This post is part of the On the Margin blog.
Restaurant valuations are soaring right now. Investors are pouring money into hot new concepts. Public equity investors are buying stock in restaurant companies. Lenders are tripping over themselves to do deals with restaurant chains and franchisees.
Thank the Internet for that.
Over the past 20 years, the Internet has changed numerous industries, starting with retailing and the media but continuing into sectors once thought immune, like hotels and taxi services. It has had a major impact on the consumer sector.
That makes these businesses more risky. So investors in consumer-oriented businesses, looking for places to put their money, are directing their investments toward industries where the Internet is less a disruptive force.
Consider the retail sector, which is often lumped in with the restaurant business. Restaurant companies currently trade at valuations of at least 10 times cash flow estimates. But retailers in traditional brick and mortar shops trade in the mid-single digits, noted Nick Mazing, managing director and portfolio with Ampera Capital, which specializes in consumer and retail sectors.
Wal-Mart and Target, both large, well-established retailers, have valuation multiples of around 6 times cash flow. McDonald’s Corp., a large, well-established restaurant chain, trades at around 13. Domino’s trades at 15. Gap trades at 5. Shake Shack trades at more than 30. Abercrombie trades at 4.
“There has been a serious bifurcation of the valuations between traditional retail and restaurants,” Mazing said. “The most obvious factor, of course, is the Internet.”
The Internet competes for business with brick-and-mortar retailers by lowering costs and accepting lower margins. Consumers can more easily shop for what they want without searching through endless aisles at retail shops, while also getting reviews on the item from previous buyers.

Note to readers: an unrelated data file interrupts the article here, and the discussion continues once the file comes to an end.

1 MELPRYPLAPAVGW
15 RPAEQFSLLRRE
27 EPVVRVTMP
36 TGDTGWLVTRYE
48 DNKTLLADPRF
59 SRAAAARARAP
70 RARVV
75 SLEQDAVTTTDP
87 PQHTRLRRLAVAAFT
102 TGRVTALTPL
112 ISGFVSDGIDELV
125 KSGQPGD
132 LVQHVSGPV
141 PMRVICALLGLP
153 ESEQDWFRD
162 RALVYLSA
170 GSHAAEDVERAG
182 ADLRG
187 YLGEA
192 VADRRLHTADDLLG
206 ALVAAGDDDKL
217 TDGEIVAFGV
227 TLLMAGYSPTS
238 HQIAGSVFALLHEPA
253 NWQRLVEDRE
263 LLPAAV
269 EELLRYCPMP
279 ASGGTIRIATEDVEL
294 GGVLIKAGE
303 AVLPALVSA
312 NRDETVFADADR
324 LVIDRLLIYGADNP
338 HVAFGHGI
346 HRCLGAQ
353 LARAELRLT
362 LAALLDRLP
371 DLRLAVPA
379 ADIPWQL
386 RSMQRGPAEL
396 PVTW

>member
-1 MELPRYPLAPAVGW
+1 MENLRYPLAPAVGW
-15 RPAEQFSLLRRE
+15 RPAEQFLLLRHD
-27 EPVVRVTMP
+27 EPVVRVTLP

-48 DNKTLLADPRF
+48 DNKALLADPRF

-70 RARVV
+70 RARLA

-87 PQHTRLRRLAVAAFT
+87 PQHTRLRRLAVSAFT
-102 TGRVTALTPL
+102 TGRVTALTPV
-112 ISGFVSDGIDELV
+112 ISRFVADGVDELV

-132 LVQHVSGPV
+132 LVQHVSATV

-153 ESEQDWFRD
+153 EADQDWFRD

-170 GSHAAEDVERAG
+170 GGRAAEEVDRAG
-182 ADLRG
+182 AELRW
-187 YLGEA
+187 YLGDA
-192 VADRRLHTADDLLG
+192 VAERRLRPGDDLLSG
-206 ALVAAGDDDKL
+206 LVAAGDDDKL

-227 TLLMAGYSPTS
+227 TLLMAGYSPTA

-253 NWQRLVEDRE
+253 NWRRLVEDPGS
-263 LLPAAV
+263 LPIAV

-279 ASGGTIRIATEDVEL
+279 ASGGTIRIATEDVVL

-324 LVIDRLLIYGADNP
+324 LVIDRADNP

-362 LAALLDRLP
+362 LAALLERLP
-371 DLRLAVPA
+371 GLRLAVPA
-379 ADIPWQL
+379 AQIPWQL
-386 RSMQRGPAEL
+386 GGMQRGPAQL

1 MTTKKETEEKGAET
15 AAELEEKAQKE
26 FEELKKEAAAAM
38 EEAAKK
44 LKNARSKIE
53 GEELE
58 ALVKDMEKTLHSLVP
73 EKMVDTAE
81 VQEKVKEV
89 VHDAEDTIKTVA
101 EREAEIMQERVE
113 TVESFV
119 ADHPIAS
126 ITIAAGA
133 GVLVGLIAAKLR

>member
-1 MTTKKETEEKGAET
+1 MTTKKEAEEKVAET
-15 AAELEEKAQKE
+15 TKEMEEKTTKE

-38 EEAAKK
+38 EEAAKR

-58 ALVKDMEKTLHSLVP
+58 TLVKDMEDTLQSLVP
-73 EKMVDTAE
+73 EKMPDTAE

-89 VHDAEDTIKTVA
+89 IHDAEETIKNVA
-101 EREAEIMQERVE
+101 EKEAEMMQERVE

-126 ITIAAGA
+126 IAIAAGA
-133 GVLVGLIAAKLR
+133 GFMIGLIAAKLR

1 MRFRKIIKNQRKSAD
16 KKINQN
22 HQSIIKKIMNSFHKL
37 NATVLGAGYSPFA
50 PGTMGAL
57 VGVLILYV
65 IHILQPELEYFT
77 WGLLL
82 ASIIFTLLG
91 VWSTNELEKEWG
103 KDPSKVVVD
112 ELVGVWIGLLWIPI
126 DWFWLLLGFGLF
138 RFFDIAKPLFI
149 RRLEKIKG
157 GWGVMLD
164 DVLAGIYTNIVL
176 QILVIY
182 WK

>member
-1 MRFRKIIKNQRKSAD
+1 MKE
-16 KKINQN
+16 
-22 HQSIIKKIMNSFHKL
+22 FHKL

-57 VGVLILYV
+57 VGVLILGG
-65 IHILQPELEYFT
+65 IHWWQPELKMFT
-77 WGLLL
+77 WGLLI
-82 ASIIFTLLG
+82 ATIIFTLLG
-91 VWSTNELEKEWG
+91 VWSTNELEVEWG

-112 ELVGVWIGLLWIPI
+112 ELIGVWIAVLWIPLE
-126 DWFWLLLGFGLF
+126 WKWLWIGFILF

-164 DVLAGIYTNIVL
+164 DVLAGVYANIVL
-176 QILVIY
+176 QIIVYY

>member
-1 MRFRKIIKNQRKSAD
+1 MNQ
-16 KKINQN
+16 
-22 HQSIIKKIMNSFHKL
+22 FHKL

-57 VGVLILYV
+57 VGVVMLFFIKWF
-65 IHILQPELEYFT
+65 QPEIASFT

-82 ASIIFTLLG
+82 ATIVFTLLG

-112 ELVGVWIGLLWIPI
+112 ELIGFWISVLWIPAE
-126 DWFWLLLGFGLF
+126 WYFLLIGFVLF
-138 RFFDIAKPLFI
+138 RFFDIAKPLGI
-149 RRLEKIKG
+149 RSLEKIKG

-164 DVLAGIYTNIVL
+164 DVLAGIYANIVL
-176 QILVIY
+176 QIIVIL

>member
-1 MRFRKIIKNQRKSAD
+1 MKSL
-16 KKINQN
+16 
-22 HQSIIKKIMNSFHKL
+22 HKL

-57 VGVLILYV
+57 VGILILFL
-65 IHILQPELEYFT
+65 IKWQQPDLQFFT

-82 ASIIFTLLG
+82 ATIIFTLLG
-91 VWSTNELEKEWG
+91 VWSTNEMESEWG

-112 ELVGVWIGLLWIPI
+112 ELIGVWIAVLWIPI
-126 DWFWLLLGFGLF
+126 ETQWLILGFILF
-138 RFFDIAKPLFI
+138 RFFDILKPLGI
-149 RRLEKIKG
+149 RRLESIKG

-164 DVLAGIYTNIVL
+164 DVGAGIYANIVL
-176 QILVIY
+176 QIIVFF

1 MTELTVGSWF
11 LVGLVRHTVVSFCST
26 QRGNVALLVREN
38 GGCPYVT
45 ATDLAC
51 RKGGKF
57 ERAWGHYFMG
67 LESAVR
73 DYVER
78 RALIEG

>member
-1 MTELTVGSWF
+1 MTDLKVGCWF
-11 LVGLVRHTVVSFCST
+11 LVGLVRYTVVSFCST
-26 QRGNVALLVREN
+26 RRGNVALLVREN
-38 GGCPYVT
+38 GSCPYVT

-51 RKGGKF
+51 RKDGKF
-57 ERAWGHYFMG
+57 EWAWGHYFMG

“Online shopping, even the retailers’ own operations, have compressed margins and shifted the cost structure drastically,” Mazing said.
Restaurants, on the other hand, have few concerns about this, at least at the moment, and there is no readily obvious method for the Internet to take some of its business.
There is a generation of companies that deliver prepared meals, but that’s not a business that is as easily scalable. It’s much easier for a company to deliver items nationwide from a couple of warehouses than it is to deliver hot meals without the benefit of a nearby commissary.
And the Internet has actually been helpful for restaurants, by helping consumers to discover new independent concepts or chains, while existing concepts have leveraged technology to take new orders or develop lists of customers. Internet-based delivery companies have enabled even independents to get meals delivered directly to customers.
“If anything, the Internet has been a boom to restaurants,” said Cristin O’Hara, managing director and market executive with Bank of America Merrill Lynch, a large lender to restaurant companies.
There are other factors at work driving more consumer investors into the restaurant space, such as the belief that consumers are using their gas savings at eateries and not at clothing shops. But the Internet is clearly driving the value of restaurant companies higher.